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The state of Minnesota on Monday said it would eliminate degree requirements for most of its jobs, joining a growing list of states taking that step.

An executive order signed by Governor Tim Walz, a Democrat, noted that Minnesota’s government would have trouble hiring and retaining employees, given the tight job market, and cited barriers including that “some job postings state that a degree is required, even if a degree is not necessarily needed to succeed in the job.”

He ordered the state’s employment agency to revise its guidance by January to develop a hiring process that “emphasizes skills and work experience, utilizing degree requirements as a minimum qualification only as necessary” based on state or federal licensure or certification requirements, law or “in rare circumstances where required skills or knowledge can only be obtained through degree programs.”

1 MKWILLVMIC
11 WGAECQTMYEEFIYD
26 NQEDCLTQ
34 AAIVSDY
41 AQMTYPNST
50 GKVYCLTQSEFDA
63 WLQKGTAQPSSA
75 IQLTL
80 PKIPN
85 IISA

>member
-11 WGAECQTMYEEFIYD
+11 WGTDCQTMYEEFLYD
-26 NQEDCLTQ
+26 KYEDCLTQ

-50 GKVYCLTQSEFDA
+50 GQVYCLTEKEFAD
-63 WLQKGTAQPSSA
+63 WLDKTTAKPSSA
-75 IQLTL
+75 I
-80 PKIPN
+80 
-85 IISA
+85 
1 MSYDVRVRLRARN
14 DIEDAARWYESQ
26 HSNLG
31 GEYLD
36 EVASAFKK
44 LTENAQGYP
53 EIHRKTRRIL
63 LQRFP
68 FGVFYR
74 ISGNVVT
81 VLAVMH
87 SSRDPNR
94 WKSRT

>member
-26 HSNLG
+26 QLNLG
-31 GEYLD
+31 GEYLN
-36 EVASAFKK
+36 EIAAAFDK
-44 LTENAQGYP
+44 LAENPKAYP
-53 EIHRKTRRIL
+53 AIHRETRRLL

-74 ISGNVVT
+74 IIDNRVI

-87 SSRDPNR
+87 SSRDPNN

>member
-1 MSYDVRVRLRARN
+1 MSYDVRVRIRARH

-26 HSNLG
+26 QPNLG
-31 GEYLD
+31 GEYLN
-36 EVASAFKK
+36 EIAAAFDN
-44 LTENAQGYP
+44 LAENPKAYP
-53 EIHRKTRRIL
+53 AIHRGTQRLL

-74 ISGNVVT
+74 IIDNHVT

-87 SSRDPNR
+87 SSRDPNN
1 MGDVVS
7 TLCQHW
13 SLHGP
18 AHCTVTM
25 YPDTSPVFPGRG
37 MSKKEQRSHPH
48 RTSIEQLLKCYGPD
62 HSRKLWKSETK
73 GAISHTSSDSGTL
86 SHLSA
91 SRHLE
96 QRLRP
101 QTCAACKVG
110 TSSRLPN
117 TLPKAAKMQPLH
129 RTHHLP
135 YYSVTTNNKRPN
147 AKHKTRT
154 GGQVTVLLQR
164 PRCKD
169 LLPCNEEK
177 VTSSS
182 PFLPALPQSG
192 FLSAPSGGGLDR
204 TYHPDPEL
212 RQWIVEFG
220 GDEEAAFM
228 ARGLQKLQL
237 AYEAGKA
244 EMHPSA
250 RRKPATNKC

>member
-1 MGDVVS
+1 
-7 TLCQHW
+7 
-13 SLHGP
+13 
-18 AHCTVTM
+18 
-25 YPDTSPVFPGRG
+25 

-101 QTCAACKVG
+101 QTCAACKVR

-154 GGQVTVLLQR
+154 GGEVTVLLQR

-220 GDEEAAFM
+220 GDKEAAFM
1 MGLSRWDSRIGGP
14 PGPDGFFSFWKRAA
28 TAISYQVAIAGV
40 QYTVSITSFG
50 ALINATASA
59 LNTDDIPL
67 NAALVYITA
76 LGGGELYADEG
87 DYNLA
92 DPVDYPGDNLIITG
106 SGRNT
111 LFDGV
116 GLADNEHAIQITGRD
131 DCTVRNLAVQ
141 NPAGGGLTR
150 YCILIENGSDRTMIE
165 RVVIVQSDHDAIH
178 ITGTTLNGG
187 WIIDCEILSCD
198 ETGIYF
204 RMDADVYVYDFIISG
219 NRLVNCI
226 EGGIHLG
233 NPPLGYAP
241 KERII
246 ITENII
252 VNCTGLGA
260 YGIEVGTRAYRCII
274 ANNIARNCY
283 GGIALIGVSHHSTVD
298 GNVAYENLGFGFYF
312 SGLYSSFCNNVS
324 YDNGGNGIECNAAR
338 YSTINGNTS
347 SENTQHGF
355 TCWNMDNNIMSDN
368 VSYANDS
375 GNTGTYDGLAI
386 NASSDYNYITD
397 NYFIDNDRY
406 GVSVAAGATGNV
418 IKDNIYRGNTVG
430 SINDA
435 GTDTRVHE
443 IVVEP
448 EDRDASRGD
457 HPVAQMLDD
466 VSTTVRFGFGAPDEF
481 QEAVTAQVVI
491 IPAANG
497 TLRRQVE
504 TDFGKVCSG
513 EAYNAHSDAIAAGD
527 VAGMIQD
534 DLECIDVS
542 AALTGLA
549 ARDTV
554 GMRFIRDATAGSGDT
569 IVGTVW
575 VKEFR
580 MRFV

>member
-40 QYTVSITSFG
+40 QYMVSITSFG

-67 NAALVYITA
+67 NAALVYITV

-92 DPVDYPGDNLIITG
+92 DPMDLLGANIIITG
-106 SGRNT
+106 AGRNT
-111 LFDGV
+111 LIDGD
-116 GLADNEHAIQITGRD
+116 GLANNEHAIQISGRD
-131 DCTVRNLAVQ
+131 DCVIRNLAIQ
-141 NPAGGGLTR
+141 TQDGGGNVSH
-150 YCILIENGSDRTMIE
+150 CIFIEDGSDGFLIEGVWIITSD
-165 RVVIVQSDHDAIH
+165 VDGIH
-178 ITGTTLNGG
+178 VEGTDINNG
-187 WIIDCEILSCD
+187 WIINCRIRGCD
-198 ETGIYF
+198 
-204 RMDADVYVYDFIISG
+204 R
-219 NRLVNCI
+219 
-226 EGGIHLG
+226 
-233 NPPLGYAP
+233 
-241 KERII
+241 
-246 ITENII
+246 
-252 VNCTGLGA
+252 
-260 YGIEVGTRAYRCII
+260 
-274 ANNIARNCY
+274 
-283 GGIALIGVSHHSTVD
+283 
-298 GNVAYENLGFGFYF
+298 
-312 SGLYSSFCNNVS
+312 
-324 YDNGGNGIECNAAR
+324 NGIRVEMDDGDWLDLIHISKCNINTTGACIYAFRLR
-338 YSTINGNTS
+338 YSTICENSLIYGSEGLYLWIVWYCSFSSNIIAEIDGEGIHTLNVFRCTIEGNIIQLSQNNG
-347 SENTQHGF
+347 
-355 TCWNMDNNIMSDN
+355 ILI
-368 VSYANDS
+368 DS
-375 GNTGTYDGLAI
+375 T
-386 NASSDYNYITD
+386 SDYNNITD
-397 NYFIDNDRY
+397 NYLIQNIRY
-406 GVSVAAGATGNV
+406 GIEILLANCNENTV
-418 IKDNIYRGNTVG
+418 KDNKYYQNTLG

Walz said in a post on X (formerly Twitter) that the new rules would affect about 75 percent of state jobs. “In Minnesota, if you’re qualified for a state job, then you have a fair chance at competing for it—with or without a 4-year degree,” he said.

The National Conference of State Legislatures says at least 16 states have, either through legislative changes or governors’ orders, stopped requiring a four-year degree for many or most jobs.